Abbott Fails to Comply With India's Directive on Safety but Withdraws Its Stents Anyway

Amid safety concerns in the US, EU, Australia and India, the company has globally withdrawn two of its stents which it had marketed as innovative.

New Delhi: Healthcare giant Abbott this month moved to globally withdraw its high-end cardiac stents with controversial safety reviews – Absorb and Absorb Gt1 Bioresorbable Vascular Scaffold. At the time of withdrawal, however, the company had still not complied with the Indian government’s concession on safety, which was given to it in April 2017.

The Wire reported on April 27 that after the Indian government issued a safety-alert for these stents, they then allowed Abbott to continue implanting them subject to fulfilling a few criteria. Besides India, throughout this year, Abbott’s products have had official red-flags raised by drug regulators in the US, EU, Denmark and Australia. The company’s products have also received adverse results from clinical trials in Japan.

By the time of Abbott’s global recall, announced on September 8, government sources confirmed that the company had not yet complied with the Indian government’s directions given to it five months earlier in April.

The company’s stated reason for this global recall was that there was “low commercial uptake” for Abbott’s stents – Absorb’s sales accounted for less than 1% of global sales. The company says, “The decision to discontinue was taken for commercial reasons, not for safety.”

However, on September 21, India’s pricing regulator allowed Abbott to conditionally withdraw these stents but said that “safety concerns is the prime reason behind low commercial global sales of these brands.” Safety is the basis on which India has allowed its withdrawal as well, even though Abbott had previously tried to pull out its stents in India “with immediate effect,” citing India’s recent efforts to regulate the prices of cardiac stents.

Although the company has raised specific objections to India’s price regulation, their product had been performing poorly on safety and sales globally. Abbott’s global recall is an admission that their stents were unaffordable world-over, and it is not just India’s price regulation that was the sore-point. At nearly Rs 2 lakh, Indian patients were paying twice as much for Absorb as compared to the US and European consumers, according to a Times of India report. The newspaper also reported that India was implanting five times more bioresorbable stents than developed countries, but had negligible monitoring and investigation on safety.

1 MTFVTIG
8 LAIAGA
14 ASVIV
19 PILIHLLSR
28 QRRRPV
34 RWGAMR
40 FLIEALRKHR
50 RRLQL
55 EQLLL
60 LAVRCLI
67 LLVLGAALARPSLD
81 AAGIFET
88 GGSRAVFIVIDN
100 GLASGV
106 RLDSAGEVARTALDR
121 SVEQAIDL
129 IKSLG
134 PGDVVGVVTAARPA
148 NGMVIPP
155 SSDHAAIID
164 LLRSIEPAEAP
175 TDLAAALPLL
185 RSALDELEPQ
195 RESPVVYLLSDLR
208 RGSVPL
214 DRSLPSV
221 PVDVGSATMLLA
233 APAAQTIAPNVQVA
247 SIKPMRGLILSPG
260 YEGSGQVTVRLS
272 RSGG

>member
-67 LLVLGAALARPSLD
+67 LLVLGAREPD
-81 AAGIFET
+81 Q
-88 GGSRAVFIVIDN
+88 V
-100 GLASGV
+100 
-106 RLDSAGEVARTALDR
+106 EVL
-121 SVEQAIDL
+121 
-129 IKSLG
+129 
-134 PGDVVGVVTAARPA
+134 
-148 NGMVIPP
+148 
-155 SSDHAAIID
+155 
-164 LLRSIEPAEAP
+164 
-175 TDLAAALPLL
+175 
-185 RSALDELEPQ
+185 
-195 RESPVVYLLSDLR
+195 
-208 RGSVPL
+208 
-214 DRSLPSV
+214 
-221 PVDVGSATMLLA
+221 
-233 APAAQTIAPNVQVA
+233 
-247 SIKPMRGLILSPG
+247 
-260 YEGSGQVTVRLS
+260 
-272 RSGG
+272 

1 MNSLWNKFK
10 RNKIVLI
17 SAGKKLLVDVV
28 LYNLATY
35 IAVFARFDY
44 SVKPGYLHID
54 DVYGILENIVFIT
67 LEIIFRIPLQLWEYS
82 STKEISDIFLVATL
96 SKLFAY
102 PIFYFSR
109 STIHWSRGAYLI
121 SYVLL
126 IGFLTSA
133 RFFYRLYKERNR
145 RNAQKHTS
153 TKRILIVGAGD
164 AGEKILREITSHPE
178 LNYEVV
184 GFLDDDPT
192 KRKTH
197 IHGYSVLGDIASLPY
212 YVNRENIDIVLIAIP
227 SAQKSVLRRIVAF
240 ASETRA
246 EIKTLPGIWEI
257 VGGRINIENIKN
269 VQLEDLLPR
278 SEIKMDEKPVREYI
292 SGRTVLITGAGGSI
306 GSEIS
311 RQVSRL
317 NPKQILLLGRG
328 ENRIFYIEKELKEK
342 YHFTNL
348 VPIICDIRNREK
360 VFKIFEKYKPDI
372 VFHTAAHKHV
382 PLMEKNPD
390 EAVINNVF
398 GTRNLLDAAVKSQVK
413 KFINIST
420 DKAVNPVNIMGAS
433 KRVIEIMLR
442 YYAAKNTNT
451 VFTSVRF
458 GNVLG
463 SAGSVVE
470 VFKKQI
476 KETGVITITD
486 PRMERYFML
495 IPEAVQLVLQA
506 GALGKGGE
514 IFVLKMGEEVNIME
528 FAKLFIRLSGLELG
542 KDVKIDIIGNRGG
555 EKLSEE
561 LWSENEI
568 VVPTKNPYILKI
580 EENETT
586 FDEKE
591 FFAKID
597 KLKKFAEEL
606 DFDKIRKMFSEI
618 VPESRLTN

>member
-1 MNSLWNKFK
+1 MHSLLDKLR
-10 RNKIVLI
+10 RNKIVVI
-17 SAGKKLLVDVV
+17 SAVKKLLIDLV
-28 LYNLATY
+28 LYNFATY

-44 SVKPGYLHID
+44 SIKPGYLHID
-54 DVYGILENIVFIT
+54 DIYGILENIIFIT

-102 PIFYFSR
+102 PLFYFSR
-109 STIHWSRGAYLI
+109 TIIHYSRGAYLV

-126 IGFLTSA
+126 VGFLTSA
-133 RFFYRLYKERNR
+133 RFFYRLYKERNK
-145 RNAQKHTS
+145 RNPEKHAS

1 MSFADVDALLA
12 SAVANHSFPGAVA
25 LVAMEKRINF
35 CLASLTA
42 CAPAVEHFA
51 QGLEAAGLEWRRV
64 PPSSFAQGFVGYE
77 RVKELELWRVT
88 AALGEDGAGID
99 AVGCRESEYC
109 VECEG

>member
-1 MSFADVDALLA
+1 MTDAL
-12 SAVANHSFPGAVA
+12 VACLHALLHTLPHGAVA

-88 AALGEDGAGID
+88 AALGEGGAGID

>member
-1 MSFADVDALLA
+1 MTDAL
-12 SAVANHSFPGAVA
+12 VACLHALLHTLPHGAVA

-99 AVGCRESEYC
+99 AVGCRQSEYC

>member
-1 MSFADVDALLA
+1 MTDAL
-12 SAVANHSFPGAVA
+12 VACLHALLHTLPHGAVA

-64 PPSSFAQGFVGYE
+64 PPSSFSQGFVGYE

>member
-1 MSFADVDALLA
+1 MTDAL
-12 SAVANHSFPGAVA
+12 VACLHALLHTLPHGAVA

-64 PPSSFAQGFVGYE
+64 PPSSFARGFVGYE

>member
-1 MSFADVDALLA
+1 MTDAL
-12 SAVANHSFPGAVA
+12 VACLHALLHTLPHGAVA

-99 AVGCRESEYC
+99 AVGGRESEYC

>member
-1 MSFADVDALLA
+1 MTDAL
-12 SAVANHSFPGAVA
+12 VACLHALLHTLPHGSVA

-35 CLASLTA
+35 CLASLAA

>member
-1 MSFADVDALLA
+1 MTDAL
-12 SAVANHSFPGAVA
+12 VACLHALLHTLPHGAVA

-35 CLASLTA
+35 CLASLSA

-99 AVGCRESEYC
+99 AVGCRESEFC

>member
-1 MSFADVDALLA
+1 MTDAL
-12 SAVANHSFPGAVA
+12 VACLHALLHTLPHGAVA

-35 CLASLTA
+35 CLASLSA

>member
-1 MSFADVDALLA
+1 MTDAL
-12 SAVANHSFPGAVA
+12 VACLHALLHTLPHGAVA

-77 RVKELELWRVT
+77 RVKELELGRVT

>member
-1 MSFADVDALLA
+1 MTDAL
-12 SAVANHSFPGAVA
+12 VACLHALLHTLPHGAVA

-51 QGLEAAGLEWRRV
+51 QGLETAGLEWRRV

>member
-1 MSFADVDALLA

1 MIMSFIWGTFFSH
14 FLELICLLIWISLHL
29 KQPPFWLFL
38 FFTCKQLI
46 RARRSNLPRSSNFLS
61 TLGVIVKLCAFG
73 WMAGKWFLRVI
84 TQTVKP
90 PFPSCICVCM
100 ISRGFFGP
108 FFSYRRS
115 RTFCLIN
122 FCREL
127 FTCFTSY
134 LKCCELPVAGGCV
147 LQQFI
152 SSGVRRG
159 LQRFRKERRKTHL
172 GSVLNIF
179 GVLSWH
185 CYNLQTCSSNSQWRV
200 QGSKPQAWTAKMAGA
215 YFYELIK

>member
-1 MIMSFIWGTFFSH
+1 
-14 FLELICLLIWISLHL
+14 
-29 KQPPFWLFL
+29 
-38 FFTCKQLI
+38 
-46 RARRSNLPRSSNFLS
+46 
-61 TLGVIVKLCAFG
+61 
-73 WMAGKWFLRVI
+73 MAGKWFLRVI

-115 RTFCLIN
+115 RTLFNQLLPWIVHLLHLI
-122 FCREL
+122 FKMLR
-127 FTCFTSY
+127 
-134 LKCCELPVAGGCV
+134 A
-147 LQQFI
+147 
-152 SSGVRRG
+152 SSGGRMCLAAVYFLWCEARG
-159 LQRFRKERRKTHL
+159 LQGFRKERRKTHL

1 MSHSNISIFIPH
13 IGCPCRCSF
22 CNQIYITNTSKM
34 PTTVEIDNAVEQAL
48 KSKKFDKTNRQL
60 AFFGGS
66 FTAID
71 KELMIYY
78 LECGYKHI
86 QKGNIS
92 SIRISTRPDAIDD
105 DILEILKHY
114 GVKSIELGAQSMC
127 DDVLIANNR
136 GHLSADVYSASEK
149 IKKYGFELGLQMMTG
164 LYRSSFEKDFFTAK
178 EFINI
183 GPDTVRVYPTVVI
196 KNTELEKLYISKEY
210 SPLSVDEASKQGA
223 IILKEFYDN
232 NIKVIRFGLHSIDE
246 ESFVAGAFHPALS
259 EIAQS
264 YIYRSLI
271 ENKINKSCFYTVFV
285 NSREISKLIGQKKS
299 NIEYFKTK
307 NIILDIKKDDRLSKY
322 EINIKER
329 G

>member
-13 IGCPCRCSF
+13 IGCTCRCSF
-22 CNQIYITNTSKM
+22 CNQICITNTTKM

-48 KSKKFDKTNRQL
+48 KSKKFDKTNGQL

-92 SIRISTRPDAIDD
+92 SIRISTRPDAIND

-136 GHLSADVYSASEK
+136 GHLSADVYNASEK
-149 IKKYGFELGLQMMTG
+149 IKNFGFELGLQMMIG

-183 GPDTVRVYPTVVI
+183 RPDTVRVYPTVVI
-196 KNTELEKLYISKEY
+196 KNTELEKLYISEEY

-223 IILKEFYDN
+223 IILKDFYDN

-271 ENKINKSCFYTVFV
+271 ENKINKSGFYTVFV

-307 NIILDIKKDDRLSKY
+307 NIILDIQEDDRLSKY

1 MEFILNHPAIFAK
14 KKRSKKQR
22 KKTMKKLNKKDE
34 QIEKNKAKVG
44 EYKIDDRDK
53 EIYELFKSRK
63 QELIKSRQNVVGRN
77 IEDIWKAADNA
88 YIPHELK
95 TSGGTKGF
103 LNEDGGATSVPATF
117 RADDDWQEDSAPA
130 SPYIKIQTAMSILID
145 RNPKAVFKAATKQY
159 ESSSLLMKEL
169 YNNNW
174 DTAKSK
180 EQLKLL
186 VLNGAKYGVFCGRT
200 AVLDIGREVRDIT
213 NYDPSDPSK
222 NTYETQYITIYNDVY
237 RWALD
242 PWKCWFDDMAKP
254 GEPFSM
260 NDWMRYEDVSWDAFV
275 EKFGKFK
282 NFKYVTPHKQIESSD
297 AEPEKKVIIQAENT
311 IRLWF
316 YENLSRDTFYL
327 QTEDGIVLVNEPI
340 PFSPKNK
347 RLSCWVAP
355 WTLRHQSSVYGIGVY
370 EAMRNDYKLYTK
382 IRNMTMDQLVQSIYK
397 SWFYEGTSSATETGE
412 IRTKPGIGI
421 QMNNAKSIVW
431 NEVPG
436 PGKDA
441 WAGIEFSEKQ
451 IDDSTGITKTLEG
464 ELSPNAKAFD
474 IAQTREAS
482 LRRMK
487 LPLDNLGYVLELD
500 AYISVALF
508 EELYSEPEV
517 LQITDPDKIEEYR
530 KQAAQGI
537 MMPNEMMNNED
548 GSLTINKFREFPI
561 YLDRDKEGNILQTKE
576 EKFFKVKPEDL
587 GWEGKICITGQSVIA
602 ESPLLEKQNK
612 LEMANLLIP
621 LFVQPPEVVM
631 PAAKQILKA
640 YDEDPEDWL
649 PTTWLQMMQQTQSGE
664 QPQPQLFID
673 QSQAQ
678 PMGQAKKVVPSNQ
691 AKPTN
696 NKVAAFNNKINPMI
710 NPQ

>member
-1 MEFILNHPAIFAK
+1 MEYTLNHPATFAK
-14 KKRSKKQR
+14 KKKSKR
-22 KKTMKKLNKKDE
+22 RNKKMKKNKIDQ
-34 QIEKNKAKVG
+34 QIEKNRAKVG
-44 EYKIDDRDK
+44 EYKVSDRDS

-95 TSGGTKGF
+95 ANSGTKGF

India asked Abbott to submit its own plan of action for the red-flagged stent

As The Wire reported, on April 18, an expert committee in India constituted by the Central Drugs Standards Control Organization (CDSCO) reviewed the safety data of Abbott’s Absorb BVS stent in India. This was after CDSCO had issued a safety alert for the stent. CDSCO said that the company “has to come up with future plan and each patient implanted has to be systematically followed up in a registry/Phase IV trial and protocol has to be submitted for examination and approval.” Essentially, CDSCO asked Abbott to itself study all patients who were being implanted with Abbott’s stents under a phase IV trial and asked the company itself to submit its own plan and protocol for this.

CDSCO also asked the company to restrict its sales to “experienced operators and high volume centres” but did not specify who were the ones actually capable of implanting these stents safely. The expert committee also asked all stakeholders and especially interventional cardiologists to be aware of the safety advisories issued by the CDSCO’s counterparts in the US, EU and Australia. Owing to adverse results that had been showing up in patients who had been implanted with Abbott’s stents, the CDSCO told the company that “BVS should not be implanted in vessel size less than 2.5 mm.”